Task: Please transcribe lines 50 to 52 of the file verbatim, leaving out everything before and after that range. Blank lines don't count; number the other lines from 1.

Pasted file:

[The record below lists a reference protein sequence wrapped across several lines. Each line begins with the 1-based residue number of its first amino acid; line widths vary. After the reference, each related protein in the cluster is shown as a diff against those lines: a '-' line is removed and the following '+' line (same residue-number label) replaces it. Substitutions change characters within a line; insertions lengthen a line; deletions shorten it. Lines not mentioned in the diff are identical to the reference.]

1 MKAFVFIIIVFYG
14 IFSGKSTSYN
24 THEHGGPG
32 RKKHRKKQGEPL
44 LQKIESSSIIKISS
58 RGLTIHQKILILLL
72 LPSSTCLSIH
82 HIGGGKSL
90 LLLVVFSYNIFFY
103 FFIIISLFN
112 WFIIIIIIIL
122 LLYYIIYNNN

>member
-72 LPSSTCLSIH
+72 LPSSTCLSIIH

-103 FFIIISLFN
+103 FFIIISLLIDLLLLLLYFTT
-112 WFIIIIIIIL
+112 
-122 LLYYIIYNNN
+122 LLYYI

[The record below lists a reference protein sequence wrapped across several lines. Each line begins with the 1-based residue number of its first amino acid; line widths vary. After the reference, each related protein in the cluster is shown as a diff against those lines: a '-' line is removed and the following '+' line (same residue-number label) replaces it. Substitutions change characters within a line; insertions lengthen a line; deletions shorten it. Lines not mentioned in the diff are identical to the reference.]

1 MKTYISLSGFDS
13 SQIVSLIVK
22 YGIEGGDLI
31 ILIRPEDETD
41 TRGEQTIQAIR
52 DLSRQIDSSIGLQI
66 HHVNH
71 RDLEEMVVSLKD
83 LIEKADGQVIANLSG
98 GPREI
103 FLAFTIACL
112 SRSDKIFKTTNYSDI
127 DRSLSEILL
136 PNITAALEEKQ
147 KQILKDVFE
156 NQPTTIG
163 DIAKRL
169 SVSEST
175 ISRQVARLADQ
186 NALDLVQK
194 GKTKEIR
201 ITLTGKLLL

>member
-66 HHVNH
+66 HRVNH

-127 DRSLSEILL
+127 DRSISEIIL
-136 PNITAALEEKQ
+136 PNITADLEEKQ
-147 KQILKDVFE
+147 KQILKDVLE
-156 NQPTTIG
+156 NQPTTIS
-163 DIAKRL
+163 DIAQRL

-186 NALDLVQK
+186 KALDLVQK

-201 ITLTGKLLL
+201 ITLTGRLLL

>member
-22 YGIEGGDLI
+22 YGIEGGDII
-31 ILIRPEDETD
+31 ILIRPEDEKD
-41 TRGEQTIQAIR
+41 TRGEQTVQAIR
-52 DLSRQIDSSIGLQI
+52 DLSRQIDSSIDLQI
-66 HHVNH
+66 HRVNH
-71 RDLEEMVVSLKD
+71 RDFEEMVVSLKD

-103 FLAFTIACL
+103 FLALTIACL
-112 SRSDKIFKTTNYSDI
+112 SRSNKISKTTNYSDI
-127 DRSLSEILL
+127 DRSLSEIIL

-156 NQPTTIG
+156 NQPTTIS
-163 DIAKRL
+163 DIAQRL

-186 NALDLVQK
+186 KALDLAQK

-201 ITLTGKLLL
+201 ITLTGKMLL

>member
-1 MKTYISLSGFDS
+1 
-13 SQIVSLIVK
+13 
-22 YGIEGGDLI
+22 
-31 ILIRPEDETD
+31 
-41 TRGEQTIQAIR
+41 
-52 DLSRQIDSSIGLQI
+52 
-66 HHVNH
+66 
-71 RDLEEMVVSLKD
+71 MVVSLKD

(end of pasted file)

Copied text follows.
+127 DRSISEIIL
-136 PNITAALEEKQ
+136 PNITADLEEKQ